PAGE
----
• I was submitting the SOST program for no good reason in the example. The suggested improvement was to set the “send immediately” flag which is now done in the second version.

What’s New Pussycat?

With each blog now, we will pretend one or more new business requirements have come in. In each case the business will say to you “This ABAP2XLSX thing is no good, because after the spreadsheet has been emailed to me, I have to manually do XYZ in Excel”.

The point is that anything you can do manually in Excel you can do programmatically via ABAP2XLSX

Why is that then?

Some of us older types remember when the suffix for an Excel file was just XLS as opposed to XLSX. That was when dinosaurs walked the Earth, and everything was made of wood. The added “X” at the end is to indicate that “under the hood” as it were an Excel spreadsheet is really an XML document. Same with Word documents, same with PowerPoint and so on.

So, what Ivan Femia thought to himself was thus – since you can generate XML documents programmatically from ABAP, and a spreadsheet is an XML document, therefore you can generate spreadsheets from ABAP.

The reverse is of course true, ABAP can read the contents of an XML document, and can therefore read the contents of a spreadsheet right down to the font and colour and so forth of each cell as well as the contents. In a subsequent blog you will see why that is important as when you send someone a spreadsheet to fill out for later upload into SAP they will “improve” that spreadsheet by re-arranging all the columns and adding ten blank rows at the top and so on and so forth, and then expecting the new layout to upload just fine. With ABAP2XLSX you can say “Ha! Ha! Do your worst! I will be able to upload it anyway!”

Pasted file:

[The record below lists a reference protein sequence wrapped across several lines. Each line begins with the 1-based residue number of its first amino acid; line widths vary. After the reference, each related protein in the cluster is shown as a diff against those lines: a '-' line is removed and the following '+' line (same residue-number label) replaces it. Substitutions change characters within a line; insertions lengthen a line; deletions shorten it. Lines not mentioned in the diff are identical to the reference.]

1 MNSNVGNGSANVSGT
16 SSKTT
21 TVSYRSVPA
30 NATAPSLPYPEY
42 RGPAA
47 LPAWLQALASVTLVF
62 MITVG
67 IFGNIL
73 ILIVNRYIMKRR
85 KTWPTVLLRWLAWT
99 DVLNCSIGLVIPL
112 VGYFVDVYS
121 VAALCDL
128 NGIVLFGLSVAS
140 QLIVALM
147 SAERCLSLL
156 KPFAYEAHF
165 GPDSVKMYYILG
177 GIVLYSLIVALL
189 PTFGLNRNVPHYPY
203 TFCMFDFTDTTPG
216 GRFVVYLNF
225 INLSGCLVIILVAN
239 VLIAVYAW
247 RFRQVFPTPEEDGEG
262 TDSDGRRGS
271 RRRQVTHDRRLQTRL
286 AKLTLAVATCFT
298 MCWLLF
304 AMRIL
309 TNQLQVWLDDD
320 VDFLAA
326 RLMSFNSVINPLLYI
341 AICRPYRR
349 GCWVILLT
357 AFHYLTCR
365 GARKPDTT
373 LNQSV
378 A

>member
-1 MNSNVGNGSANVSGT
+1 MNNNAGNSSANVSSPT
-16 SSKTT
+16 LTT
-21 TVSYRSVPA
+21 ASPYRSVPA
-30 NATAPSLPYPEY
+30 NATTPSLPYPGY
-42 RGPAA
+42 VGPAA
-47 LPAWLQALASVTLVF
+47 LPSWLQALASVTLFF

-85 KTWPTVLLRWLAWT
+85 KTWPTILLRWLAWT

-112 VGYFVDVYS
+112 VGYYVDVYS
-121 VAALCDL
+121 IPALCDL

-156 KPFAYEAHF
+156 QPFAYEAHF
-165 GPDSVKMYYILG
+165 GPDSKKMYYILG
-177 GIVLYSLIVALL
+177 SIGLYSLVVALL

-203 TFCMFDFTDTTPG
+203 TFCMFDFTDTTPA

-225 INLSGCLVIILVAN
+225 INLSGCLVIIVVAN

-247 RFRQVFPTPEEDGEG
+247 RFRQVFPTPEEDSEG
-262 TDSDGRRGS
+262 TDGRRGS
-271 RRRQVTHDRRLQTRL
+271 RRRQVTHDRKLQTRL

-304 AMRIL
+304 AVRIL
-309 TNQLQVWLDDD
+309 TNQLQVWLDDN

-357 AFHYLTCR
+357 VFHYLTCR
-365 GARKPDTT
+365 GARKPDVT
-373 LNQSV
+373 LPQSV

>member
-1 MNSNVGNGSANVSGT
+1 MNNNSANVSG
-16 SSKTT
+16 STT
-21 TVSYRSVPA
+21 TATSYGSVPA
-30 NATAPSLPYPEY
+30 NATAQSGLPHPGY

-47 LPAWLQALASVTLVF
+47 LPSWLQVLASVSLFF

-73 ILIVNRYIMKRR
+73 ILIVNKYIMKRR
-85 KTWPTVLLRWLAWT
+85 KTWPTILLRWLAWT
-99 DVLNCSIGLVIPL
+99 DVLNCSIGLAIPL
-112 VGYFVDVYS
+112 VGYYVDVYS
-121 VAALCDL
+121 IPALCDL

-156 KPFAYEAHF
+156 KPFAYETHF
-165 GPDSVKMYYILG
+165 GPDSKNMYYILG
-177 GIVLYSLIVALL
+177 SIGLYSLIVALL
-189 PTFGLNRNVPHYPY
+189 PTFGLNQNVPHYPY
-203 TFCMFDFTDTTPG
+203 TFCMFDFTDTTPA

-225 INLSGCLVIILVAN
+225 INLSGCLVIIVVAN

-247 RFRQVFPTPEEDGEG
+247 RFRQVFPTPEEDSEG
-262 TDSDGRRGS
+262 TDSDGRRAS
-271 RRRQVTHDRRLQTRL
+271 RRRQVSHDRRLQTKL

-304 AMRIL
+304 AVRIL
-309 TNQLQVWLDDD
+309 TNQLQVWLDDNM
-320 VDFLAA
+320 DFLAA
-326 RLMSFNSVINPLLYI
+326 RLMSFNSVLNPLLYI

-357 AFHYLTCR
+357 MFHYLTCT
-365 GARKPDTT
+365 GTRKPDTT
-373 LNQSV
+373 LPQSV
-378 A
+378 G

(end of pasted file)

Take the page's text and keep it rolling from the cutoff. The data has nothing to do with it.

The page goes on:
Ready Playback One

You may recall the days before SAP created BAPIs and other APIs for all common business objects. You had to use a BDC to record the manual steps needed for a transaction, use the recording to generate a skeleton program, and then change that program to provide dynamic values rather than the hard coded values you had recorded.

Nowadays of course there is an API for every single common SAP business object (HAHAHAHAHAHAHAHA! Of course, there is! Well, maybe one day. A proper one for deliveries (as in LIKP/LIPS) i.e., one of the most widely used SAP business objects, would be nice)

In any event on my first every day of work at my organisation – a summer job whilst still at university – I was given a boring spreadsheet job to do and by the end of that day I had discovered macros i.e., you record the manual steps you are doing and then generate a program to play those steps back, this time using variables. This was 1989 and the spreadsheet was Lotus 123, but it is the same in Excel.